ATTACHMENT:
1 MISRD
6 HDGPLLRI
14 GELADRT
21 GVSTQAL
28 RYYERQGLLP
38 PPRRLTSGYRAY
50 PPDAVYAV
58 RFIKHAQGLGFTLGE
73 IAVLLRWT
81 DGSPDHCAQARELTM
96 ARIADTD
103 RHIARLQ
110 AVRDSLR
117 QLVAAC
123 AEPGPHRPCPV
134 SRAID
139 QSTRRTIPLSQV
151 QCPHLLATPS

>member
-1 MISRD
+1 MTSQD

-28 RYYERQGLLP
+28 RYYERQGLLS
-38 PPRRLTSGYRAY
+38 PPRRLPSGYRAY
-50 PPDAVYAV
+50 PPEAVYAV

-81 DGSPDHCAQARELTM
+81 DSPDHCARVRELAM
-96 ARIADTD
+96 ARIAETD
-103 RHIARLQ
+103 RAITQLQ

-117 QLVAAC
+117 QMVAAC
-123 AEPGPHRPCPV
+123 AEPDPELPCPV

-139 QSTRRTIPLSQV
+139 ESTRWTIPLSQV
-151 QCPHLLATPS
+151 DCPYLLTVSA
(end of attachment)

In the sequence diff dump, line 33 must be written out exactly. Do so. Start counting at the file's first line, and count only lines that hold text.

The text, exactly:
+103 RAITQLQ